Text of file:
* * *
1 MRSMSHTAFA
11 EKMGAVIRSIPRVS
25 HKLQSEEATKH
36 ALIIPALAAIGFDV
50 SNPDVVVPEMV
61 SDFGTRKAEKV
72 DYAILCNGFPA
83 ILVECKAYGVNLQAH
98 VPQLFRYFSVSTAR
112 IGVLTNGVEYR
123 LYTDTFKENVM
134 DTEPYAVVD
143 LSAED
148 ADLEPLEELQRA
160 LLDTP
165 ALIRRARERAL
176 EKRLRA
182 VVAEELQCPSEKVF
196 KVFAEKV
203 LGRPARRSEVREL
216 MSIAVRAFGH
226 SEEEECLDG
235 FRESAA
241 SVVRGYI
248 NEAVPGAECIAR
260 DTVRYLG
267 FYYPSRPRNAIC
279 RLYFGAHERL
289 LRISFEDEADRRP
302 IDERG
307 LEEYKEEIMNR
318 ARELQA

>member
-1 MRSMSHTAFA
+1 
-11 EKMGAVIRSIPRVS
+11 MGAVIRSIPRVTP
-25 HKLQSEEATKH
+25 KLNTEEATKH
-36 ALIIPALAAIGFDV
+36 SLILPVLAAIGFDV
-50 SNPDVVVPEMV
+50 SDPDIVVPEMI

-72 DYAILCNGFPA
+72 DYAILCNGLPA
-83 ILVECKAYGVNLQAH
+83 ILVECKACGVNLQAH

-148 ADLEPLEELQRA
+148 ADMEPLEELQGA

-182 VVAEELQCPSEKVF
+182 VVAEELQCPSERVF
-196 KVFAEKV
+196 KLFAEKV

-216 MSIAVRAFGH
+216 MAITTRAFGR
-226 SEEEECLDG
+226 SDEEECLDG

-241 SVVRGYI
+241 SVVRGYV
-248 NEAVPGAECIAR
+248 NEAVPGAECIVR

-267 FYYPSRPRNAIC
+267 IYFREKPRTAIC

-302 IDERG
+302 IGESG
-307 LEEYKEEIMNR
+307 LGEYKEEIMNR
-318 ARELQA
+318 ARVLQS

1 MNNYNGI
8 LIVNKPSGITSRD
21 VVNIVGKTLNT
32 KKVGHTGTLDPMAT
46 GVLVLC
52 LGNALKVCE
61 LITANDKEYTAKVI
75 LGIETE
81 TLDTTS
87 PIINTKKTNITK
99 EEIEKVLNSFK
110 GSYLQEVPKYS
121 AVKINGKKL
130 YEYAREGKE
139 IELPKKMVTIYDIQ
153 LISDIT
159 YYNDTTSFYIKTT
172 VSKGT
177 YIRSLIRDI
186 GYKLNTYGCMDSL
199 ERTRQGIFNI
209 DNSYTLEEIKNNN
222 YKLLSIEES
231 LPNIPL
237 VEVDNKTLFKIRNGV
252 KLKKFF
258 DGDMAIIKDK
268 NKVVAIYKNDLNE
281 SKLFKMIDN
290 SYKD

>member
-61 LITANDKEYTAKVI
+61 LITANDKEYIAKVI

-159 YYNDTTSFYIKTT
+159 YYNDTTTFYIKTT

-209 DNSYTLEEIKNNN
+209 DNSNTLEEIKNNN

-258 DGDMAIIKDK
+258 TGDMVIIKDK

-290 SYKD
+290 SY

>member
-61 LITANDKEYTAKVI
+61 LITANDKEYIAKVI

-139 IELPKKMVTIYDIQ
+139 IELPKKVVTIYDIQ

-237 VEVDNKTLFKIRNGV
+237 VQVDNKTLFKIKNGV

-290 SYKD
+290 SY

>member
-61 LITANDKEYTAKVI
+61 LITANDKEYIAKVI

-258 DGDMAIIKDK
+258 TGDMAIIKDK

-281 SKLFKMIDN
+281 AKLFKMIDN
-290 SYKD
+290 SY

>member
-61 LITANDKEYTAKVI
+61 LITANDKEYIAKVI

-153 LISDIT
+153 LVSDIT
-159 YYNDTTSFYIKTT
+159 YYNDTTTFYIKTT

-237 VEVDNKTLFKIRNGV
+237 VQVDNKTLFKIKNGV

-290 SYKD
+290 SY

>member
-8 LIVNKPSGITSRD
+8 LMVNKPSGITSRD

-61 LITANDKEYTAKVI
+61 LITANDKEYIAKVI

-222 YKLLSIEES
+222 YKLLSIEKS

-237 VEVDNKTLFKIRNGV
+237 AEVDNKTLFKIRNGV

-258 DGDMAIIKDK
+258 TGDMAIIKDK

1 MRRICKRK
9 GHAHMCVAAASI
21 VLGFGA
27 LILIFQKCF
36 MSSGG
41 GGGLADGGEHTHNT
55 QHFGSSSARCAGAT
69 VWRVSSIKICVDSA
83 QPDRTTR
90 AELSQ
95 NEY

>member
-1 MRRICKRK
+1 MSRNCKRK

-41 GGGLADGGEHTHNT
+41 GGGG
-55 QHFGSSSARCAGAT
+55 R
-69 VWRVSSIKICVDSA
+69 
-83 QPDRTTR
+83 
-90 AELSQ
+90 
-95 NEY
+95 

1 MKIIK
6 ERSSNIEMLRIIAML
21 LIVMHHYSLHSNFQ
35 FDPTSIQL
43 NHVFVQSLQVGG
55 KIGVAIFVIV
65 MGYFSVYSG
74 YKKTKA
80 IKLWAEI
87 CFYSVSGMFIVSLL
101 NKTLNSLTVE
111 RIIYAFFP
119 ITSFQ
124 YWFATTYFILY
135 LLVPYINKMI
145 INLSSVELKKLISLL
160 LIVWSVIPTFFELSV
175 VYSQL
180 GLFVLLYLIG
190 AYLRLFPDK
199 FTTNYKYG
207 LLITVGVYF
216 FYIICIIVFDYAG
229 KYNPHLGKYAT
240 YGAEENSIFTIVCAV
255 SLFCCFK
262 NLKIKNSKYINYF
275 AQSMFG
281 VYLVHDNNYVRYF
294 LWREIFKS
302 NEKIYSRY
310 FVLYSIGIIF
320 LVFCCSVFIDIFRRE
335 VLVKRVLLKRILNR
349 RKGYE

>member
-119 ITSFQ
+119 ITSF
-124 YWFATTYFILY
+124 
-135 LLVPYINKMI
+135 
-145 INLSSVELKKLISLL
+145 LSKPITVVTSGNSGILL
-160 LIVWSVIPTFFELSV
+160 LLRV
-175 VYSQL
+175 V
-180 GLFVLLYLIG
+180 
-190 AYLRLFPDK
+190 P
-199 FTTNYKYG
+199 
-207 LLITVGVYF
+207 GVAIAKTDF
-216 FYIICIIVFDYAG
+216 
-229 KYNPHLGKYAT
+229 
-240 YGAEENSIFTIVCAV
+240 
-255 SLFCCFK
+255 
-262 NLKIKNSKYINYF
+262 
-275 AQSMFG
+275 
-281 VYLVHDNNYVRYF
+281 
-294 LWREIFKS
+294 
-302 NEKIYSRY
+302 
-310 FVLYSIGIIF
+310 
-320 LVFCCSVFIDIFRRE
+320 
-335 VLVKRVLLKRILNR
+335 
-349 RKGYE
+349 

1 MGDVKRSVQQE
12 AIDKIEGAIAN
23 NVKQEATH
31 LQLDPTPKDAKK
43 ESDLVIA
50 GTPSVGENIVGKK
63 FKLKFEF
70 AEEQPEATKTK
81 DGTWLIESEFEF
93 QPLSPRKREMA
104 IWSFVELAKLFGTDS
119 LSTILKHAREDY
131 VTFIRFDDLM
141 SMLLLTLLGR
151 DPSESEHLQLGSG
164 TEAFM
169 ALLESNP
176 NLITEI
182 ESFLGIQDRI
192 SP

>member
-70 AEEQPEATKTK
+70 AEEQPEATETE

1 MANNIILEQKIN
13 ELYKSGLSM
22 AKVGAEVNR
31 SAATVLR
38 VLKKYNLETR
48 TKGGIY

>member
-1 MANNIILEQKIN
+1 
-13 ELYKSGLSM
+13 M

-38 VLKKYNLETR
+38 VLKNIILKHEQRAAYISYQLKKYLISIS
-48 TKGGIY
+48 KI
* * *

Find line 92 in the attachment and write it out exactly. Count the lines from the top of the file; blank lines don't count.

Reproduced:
222 YKLLSIEES